NHS body, such as the 2gether Trust, both of which are routes which have been pursued elsewhere in the country.
BBC Gloucestershire: NHS Gloucestershire judicial review a step closer http://www.bbc.co.uk/news/uk-england-gloucestershire-15459778
Nursing Times: NHS Gloucestershire judicial review a step closer: http://www.nursingtimes.net/nursing-practice/clinical-specialisms/district-and-community-nursing/tcs-social-enterprise-transfer-faces-legal-challenge/5037024.article
[i] Without the legal challenge, Stroud General Hospital, Beeches Green health clinic and other community hospitals, health clinics and services in Gloucestershire would have been transferred to a private limited company outside the NHS. The services affected include District Nursing, Occupational Therapy, Physiotherapy, Specialist Nursing, Out of hours medical and nursing services, Pharmacy, Sexual Health and Chlamydia screening, Podiatry, Dental services, Wheelchair services, Musculo-skeletal services, Telehealth and Specialist Domiciliary care are also to be transferred to Gloucestershire Care Services Community Interest Company. Nine community hospitals (Stroud, Berkeley, Cirencester, Dilke, Fairford, Lydney, Bourton (Moore Cottage), Moreton, Tewkesbury) and ten health clinics (Beeches Green Stroud, Stonehouse Health Clinic, Sandpits Clinic Dursley, Cinderford Health Centre, Coleford Health Centre, Lydney Health Centre, Hesters Way Healthy Living Centre, Holts Health Centre Newent, Lydbrook Health Centre, Symn Lane Clinic (Wotton-under-Edge)) are also part of the plans.
[ii] For more information on Leigh Day see: http://www.leighday.co.uk/Home. Leigh Day & Co is regulated by the Solicitors Regulation Authority (SRA). The firm's SRA number is 00067679.
[iii] Progress should be made within three weeks – lawyers acting on behalf of the PCT have 21 days to respond to the judicial proceedings.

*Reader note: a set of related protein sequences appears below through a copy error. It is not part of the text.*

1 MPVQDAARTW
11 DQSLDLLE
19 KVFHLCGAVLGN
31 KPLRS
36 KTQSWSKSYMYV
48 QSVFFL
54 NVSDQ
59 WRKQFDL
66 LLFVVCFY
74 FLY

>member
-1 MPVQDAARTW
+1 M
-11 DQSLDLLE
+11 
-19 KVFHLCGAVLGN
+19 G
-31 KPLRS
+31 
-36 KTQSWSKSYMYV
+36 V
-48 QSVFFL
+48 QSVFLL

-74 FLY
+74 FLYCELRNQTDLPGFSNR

[iv] Stroud Against the Cuts is a community group formed in November 2010. For more information see: http://www.stroudagainstcuts.co.uk
[v] The meeting will be addressed by Prof. Wendy Savage, co-chair of national campaigning organisation Keep Our NHS Public. Other speakers are To Be Confirmed. Professor Wendy Savage was was the first woman consultant to be appointed in obstetrics and gynaecology. She is internationally known as a campaigner for women's rights in childbirth and fertility and as Co-Chair of Keep Our NHS Public has been an outspoken campaigner against the government’s proposed changes to the NHS. For more on Keep Our NHS Public see: http://www.keepournhspublic.com.
[vi] The fundraising appeal has been launched to raise money towards the ‘community contribution’ that it is expected will be required by the Legal Services Commission towards legal costs – all money raised will go to legal costs, and in the event of excess to other campaigns to keep the NHS public.
[vii] In September, Central Surrey Health – a flagship healthcare social enterprise – lost out on a £500 million contract to Assura Medical, a private healthcare company 75% owned by Virgin Central Surrey Health story see: http://www.ft.com/cms/s/0/8e187d7c-e2cc-11e0-93d9-00144feabdc0.html#ixzz1YaQCdKWz and http://www.guardian.co.uk/society/patrick-butler-cuts-blog/2011/sep/19/social-enterprise-big-society-gets-reality-check.
[viii] NHS Gloucestershire could retain the services in house, as is happening in Devon. Alternatively, they could set up a standalone community NHS Trust, or transfer services to another